What is the best material for playground surfaces?

kid playing on monkey bars
The right playground surfaces can help provide a soft landing.

Playgrounds are a place of childhood memories and fun. But when it comes to choosing the best material for playground surfaces, you want to be sure to direct your clients to the right choices so that users can truly get the most out of it. The surface beneath playground equipment like swings, climbing apparatuses, and other structures may need to be do double-duty as a “soft landing” when children jump or fall. 

Douglass Delano, co-owner and founder of Level Green Landscaping in the Washington DC area says that pea gravel, rubber mulch, and wood chips are three commonly considered surfaces that his landscaping company installs at playgrounds. He says that there are pros and cons to each that should be considered as you direct your clients.

Pea gravel for playgrounds

Pea gravel will give playgrounds a natural and organic appearance and will last for years before needing to be replaced with a new layer, says Delano. However, the fact that it is a hard surface does not make it ideal for the area beneath playground equipment.

“It also does not comply with the Americans with Disabilities Act (ADA) requirements because it is difficult for wheelchair users to navigate on,” Delano adds.

This material might work in areas of playgrounds where there are some basic plant beds or where your clients don’t want to worry about mowing or trimming (such as along a fence). In other words, this can be a decorative option if it’s not being traversed or played on.

Choosing rubber mulch for playgrounds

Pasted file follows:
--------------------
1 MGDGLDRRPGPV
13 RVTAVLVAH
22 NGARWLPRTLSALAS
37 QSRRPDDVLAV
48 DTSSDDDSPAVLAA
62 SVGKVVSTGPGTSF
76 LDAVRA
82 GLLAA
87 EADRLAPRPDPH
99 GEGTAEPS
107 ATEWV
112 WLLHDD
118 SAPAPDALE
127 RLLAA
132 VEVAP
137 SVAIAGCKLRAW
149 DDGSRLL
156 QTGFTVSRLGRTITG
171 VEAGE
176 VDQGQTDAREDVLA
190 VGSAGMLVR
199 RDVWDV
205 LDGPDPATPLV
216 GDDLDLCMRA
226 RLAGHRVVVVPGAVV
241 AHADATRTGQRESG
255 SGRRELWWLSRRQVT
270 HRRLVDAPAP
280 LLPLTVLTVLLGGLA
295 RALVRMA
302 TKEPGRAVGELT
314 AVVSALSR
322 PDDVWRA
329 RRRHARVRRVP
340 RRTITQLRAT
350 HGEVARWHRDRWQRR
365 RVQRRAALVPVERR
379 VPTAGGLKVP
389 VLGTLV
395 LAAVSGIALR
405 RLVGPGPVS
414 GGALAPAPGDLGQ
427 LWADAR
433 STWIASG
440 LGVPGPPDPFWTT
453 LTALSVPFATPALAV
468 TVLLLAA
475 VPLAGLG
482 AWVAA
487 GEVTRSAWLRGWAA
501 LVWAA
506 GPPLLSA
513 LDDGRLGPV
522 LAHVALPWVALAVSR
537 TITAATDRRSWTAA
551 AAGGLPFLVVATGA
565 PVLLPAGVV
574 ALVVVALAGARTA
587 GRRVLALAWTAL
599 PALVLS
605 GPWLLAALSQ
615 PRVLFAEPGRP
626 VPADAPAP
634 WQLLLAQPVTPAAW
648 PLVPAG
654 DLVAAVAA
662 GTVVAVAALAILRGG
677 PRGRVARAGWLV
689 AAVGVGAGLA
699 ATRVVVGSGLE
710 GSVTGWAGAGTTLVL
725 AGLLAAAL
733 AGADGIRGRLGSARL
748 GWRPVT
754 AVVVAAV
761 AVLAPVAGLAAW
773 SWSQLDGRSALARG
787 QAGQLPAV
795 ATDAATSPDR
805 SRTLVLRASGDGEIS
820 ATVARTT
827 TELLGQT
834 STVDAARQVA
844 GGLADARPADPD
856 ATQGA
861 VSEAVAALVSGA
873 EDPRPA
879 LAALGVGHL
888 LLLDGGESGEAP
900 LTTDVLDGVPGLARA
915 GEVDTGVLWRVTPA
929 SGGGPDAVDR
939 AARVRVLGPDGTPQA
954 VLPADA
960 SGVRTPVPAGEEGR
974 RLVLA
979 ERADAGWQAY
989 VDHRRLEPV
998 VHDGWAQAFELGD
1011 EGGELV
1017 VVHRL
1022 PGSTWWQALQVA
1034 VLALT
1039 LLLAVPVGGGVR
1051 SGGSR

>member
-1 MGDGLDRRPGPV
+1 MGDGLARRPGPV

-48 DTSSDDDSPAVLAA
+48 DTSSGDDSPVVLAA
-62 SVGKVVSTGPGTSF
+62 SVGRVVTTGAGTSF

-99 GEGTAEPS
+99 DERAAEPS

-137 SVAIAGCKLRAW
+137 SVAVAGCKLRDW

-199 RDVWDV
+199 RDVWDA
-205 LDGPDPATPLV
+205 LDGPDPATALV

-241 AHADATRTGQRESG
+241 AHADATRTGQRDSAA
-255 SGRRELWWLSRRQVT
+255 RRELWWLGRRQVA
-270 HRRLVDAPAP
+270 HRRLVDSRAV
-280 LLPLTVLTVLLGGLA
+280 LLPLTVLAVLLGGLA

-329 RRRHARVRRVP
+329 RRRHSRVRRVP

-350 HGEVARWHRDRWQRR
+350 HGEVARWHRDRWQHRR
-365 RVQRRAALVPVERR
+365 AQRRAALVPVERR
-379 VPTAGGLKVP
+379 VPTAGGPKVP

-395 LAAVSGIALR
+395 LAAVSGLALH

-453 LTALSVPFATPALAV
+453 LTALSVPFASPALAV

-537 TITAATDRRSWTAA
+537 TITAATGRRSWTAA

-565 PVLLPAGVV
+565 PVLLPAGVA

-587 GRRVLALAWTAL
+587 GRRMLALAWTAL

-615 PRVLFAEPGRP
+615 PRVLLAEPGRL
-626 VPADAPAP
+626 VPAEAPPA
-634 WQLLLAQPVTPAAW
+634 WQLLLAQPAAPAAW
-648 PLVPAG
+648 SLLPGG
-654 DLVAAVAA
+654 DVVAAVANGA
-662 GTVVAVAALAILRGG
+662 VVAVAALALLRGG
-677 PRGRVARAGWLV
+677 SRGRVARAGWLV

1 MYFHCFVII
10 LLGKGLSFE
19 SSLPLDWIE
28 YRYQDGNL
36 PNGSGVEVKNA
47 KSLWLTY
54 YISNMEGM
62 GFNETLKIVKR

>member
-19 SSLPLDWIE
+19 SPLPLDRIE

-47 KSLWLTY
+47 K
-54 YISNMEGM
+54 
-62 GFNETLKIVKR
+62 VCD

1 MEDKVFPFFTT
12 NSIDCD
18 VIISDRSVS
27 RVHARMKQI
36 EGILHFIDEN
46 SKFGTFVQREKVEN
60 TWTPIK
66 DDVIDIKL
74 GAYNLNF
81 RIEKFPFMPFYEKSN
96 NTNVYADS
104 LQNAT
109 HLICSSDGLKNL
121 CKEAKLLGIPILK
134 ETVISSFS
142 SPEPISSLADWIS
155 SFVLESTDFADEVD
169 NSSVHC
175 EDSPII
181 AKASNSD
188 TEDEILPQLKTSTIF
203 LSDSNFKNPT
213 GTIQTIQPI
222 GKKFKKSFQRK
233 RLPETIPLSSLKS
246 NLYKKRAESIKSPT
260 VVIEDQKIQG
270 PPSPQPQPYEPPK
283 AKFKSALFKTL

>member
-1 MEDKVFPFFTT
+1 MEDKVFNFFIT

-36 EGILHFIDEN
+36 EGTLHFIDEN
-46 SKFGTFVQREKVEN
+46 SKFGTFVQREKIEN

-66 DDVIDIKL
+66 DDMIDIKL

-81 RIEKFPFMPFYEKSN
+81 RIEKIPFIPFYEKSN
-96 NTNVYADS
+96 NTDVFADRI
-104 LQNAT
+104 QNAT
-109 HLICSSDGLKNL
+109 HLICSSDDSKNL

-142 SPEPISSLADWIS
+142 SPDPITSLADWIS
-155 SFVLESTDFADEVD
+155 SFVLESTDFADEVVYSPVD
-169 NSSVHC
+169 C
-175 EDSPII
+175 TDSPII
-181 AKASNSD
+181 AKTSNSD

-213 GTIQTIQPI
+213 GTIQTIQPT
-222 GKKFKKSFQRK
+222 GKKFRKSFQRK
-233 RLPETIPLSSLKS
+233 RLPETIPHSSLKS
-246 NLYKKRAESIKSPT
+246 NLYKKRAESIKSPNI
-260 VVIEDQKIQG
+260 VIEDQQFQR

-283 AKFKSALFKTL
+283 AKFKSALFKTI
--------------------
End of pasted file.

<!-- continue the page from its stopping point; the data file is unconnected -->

Rubber mulch, which is made from recycled tires, is another potential option. According to Delano, it is less abrasive and a “softer” option for kids playing. It won’t break down over time (like wood mulch), so it may also be an economical choice for clients. Rubber mulch is typically ADA compliant, which is another benefit.

However, Delano says that there can be a fair amount of maintenance associated with rubber mulch including regular removal of weeds, leaves, and sticks. Rubber mulch can also become compacted over time and will need to be periodically raked.

“As part of routine maintenance, rubber mulch also needs to be sprayed with water to remove dust and dirt that collects on it,” Delano says.

Engineered wood chips for playgrounds

Delano says that his top pick for a playground surface is engineered wood chips for a number of reasons. This includes the fact that they are ADA compliant, slip-resistant, springy enough to provide a soft landing, and they are biodegradable and made from renewable resources.

“The only downside that your clients might see is the fact that they need to be topped off each year with a fresh layer since wood chips will decompose over time,” Delano adds. “However, clients can appreciate that an annual layer of mulch does not cost as much as the initial installation. We typically install to an original depth of six to eight inches and top off with two to three inches of fresh wood chips once a year.”

Directing your client to the best choice

At the end of the day, whether you’re working with a municipality, an HOA, a school, or even a residential client, you want to help them create a playground that is both safe and enjoyable. Your guidance can make a huge difference in the overall results—and your client’s satisfaction.

“Every client’s needs can be a bit different when it comes to the playground surface that is right for them,” Delano says. “As a landscape contractor, you can help guide them toward the best choice for them.” 

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